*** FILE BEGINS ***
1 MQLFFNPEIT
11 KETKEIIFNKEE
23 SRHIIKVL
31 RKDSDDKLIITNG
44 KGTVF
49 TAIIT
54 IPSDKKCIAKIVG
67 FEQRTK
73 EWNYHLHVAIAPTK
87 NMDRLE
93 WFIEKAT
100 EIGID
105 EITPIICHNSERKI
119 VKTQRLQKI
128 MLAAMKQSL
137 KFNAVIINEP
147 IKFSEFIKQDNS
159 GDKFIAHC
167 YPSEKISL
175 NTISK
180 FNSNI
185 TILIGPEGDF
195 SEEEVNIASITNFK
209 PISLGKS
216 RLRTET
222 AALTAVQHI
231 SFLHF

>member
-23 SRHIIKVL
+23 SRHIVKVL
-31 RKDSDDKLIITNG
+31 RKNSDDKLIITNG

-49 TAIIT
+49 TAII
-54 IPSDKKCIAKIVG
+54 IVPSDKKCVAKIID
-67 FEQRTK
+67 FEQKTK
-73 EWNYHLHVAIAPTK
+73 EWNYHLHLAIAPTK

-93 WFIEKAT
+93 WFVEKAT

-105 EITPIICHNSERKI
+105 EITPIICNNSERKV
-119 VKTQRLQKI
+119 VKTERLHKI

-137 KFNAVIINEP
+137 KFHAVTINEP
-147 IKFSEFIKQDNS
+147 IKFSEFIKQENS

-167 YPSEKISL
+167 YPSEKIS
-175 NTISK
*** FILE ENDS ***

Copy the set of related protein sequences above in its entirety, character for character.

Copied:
1 MQLFFNPEIT
11 KETKEIIFNKEE
23 SRHIIKVL
31 RKDSDDKLIITNG
44 KGTVF
49 TAIIT
54 IPSDKKCIAKIVG
67 FEQRTK
73 EWNYHLHVAIAPTK
87 NMDRLE
93 WFIEKAT
100 EIGID
105 EITPIICHNSERKI
119 VKTQRLQKI
128 MLAAMKQSL
137 KFNAVIINEP
147 IKFSEFIKQDNS
159 GDKFIAHC
167 YPSEKISL
175 NTISK
180 FNSNI
185 TILIGPEGDF
195 SEEEVNIASITNFK
209 PISLGKS
216 RLRTET
222 AALTAVQHI
231 SFLHF

>member
-23 SRHIIKVL
+23 SRHIVKVL
-31 RKDSDDKLIITNG
+31 RKNSDDKLIITNG

-49 TAIIT
+49 TAII
-54 IPSDKKCIAKIVG
+54 IVPSDKKCVAKIID
-67 FEQRTK
+67 FEQKTK
-73 EWNYHLHVAIAPTK
+73 EWNYHLHLAIAPTK

-93 WFIEKAT
+93 WFVEKAT

-105 EITPIICHNSERKI
+105 EITPIICNNSERKV
-119 VKTQRLQKI
+119 VKTERLHKI

-137 KFNAVIINEP
+137 KFHAVTINEP
-147 IKFSEFIKQDNS
+147 IKFSEFIKQENS

-167 YPSEKISL
+167 YPSEKIS
-175 NTISK